Virgin Galactic sends ancient human fossils to space, sparks controversy

Credit: Virgin Galactic

The fossilized remains of two ancient humans were launched into space for the first time on board Virgin Galactic’s third commercial spaceflight.  

The flight, which took place on September 8, 2023, and was manned by three private astronauts, two pilots, and an instructor, reached an altitude of 300,000 feet. It experienced brief microgravity before returning to the launch site in Truth or Consequences, New Mexico. 

Timothy Nash, a South African-born billionaire and one of the flight’s paying customers, carried the fossils in his pocket, stored in a secure, specialized container for the journey. 

“The magnitude of being among the first civilians going into space, and carrying these precious fossils, has taken a while to sink in, during all of the preparations for the flight,” Nash said a statement. “But I am humbled and honored to represent South Africa and all of humankind, as I carry these precious representations of our collective ancestors, on this first journey of our ancient relatives into space.” 

The remains, which traveled on board Virgin Galactic’s spaceship VSS Unity, included a two-million-year-old collarbone from an Australopithecus sediba, and a 250,000-year-old thumb bone from a Homo naledi. They were chosen by Lee Berger, a National Geographic Society explorer, and the director of the Centre for the Exploration of the Deep Human Journey at the University of the Witwatersrand in South Africa.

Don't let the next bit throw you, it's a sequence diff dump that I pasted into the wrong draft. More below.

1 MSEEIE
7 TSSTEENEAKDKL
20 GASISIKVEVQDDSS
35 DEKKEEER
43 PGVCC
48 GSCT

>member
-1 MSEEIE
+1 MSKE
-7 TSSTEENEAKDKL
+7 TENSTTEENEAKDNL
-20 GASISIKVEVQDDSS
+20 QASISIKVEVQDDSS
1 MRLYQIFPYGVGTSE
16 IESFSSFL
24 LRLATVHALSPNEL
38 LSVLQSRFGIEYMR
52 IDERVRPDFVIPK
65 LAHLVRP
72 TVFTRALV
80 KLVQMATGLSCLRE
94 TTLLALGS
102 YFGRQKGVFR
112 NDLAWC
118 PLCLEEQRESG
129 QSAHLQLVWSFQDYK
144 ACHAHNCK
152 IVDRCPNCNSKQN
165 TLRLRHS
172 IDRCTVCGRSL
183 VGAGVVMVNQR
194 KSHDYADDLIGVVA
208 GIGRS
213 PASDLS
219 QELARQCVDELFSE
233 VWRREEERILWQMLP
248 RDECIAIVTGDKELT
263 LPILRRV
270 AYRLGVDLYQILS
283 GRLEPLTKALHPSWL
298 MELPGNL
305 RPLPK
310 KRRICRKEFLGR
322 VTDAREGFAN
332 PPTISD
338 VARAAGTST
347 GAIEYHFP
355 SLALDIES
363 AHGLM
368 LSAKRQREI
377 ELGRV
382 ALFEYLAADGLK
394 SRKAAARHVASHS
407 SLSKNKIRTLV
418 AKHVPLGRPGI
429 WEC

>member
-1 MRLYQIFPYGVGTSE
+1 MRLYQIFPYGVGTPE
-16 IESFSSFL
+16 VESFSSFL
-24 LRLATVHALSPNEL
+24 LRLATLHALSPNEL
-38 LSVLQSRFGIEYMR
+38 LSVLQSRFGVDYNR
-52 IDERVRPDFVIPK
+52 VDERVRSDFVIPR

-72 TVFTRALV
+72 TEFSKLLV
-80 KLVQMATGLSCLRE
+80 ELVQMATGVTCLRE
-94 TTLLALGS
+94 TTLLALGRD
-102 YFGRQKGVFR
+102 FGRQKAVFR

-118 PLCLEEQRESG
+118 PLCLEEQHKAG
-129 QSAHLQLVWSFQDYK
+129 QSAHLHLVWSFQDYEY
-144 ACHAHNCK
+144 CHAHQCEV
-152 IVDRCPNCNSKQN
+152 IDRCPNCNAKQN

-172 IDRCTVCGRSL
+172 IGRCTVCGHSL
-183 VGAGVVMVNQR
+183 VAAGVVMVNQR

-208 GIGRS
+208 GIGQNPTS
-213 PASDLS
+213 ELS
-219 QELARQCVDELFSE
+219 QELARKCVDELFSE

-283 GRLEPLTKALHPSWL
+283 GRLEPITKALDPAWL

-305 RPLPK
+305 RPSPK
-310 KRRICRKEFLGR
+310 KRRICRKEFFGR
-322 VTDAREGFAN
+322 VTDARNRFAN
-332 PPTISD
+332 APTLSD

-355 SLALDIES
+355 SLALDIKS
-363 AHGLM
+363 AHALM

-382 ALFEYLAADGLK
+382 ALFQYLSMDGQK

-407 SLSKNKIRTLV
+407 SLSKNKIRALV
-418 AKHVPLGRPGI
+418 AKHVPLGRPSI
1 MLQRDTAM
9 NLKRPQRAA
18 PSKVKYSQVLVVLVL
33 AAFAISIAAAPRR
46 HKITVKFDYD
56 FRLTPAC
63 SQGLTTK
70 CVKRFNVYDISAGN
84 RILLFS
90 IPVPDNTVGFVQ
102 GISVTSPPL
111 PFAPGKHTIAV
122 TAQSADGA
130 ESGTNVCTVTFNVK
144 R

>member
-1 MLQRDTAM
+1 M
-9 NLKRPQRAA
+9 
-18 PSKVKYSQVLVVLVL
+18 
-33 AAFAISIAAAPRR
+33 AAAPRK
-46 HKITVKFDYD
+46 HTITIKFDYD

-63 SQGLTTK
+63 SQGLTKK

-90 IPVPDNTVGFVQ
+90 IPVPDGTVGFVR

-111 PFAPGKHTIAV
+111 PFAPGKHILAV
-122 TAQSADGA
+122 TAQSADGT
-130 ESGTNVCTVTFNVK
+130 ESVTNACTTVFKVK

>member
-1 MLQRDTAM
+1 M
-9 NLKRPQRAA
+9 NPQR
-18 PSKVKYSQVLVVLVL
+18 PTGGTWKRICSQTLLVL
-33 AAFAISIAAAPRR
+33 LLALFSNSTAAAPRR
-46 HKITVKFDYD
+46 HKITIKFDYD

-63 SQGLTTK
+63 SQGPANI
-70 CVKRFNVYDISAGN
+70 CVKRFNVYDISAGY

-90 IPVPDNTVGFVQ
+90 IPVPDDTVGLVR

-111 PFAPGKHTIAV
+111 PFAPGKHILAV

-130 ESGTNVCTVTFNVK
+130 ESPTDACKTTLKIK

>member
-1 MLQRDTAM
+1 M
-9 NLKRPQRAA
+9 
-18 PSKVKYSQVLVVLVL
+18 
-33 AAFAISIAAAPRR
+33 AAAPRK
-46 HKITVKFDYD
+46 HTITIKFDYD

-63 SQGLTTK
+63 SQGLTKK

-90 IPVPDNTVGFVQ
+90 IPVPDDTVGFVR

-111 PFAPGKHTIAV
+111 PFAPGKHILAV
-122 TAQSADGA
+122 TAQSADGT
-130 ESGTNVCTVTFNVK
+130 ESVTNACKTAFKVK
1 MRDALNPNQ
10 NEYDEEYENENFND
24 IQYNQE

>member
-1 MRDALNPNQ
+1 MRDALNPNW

Credit: Lee Berger / X

Berger said he believes that launching the specimens into suborbital space was a way of honoring the deep roots of science and innovation. 

“These species were part of the contribution to what many consider the greatest human accomplishment of all time— [going to] space,” he told National Geographic

However, not everyone appears to be pleased with Virgin Galactic’s latest mission.  

Alessio Veneziano, a biological anthropologist and co-organizer of the AHEAD conference (Advances in Human Evolution, Adaptation, and Diversity), posted a thread on X (formerly Twitter) criticizing the flight. 

“It speaks loudly about entitlement and privilege in a field where many people have difficulties accessing fossil material for proper scientific research,” Veneziano wrote on September 11, 2023.  

Another scientist, Sonia Zakrzewski, a bioarcheologist at the University of Southampton in the United Kingdom, took to X to say she was “horrified that they were granted a permit”.  

“This is NOT science,” Zakrzewski added. 

Berger’s permit request, which was approved by the South African Heritage Resources Agency (SAHRA), stated that the goal of the journey to promote science and bring global recognition to South African human origins research rather than to answer any scientific questions. 

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